Coital Activity among Married Thai Women: Evidence from the 1987 Thailand Demographic and Health Survey
Chayovan, Napaporn, and John E. Knodel. "Coital Activity among Married Thai Women: Evidence from the 1987 Thailand Demographic and Health Survey." PSC Research Report No. 91-221. 7 1991.
The present study examines marital sexual activity among reproductive-age, currently married women in Thailand based on the 1987 Thailand Demographic and Health Survey (TDHS). The analysis is based on responses to questions on recent coital activity (inquiring if the respondent had experienced coitus during the prior 4 weeks; if so, the number of times; and the duration of time since last coitus) and on the resumption of coital activity following childbirth (inquiring if the respondent had resumed sexual relations since giving birth and, if so, after how many months). The TDHS is the first nationally representative survey to collect such information in Thailand.
The objectives of the analysis are twofold: to evaluate the quality of data on coital activity and to provide a descriptive analysis of coital activity. Three aspects of data quality are explored: levels of non-response, response heaping, and response consistency. The descriptive analysis explores the influence of menses, pregnancy, recent childbearing and breastfeeding on coital activity; the relationship of coital activity to age of wife and duration of marriage; socio-economic correlates; the overlap between postpartum abstinence and amenorrhea; and the association between contraceptive use, reproductive goals, and coital activity.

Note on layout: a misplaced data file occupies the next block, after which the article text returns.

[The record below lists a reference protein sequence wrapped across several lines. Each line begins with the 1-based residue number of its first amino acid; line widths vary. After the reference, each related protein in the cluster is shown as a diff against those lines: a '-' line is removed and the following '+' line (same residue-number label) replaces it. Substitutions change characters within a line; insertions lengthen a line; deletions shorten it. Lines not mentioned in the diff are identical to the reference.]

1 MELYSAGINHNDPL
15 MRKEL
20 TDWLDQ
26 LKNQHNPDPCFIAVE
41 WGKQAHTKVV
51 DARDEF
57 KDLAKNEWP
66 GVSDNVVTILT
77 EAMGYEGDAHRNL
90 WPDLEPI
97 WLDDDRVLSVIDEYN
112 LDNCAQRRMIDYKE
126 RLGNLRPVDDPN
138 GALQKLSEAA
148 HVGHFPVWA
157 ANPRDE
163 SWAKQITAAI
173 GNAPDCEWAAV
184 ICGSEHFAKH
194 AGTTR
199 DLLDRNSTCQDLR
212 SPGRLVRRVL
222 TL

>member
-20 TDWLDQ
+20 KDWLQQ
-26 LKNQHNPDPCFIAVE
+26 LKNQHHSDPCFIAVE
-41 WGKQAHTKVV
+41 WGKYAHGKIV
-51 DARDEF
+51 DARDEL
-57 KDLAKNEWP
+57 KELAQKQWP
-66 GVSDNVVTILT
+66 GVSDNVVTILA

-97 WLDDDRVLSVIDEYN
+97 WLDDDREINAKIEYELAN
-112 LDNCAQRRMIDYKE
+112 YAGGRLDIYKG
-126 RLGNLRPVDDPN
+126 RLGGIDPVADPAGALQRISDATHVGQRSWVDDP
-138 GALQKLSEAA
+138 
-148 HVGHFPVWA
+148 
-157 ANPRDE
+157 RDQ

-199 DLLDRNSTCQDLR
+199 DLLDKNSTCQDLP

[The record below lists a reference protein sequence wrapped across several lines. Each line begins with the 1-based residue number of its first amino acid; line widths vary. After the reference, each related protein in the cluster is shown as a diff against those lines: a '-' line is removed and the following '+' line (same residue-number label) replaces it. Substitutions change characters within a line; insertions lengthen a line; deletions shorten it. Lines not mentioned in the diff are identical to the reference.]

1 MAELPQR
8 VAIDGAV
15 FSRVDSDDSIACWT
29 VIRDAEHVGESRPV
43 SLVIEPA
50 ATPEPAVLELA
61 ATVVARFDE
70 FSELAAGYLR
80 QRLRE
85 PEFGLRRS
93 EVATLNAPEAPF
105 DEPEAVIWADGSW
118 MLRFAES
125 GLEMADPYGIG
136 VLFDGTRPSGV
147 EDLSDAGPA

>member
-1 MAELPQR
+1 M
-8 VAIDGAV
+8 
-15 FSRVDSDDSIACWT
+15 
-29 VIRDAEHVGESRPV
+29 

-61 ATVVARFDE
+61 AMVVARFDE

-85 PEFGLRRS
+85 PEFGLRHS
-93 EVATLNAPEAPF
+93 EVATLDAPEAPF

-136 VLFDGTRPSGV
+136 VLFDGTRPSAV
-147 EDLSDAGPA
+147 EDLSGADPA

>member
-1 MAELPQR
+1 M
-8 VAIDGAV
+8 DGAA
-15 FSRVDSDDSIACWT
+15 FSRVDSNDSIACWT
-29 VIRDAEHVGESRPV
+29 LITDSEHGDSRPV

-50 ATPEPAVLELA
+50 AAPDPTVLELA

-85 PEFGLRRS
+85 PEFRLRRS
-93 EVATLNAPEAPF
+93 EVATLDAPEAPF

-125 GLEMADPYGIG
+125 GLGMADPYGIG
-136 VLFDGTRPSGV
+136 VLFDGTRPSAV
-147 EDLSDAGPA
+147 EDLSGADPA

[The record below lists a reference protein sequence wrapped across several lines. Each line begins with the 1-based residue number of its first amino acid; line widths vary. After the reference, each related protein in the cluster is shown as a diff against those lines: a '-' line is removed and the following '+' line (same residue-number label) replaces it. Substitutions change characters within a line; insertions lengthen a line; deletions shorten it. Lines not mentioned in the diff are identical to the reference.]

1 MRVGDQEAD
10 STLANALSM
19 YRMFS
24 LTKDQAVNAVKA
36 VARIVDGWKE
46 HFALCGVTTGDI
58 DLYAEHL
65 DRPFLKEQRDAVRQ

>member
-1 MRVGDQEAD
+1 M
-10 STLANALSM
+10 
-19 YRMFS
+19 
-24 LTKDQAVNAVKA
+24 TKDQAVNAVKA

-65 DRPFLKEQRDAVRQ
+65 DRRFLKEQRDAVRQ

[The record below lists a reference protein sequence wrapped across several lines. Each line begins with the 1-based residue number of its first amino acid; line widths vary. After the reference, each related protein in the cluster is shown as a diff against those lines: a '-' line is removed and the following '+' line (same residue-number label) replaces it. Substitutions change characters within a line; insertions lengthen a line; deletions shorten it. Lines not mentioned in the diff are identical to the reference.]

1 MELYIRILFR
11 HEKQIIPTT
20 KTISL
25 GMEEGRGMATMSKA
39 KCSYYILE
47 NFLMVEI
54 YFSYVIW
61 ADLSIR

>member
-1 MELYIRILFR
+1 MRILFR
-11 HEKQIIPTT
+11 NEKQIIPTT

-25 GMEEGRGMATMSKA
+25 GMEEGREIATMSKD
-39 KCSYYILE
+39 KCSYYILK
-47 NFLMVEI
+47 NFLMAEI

The overall level of marital coital frequency indicated by the TDHS is relatively low compared to that found in a number of other DHS countries as well as in comparison to previous sub-national studies in Thailand. Nevertheless, the indicators of data quality show that non-response is very low, response heaping is only moderate, and that there is considerable consistency between the responses to the various questions dealing with coital activity.
Marital coital activity is found to be considerably reduced during the days when the wife is menstruating, to decline steadily with advancing pregnancy and to increase rapidly following childbirth. Frequent night-time breastfeeding is associated with lower coital activity. Considerable overlap is apparent between the period of postpartum abstinence and amenorrhea. Both age and marital duration are negatively associated with coital activity and a pronounced "honeymoon" effect is evident among very recently married couples. Socio-economic and religio-ethnic differentials in coital activity are modest. Both the desire for additional children and contraceptive use are associated with greater coital activity.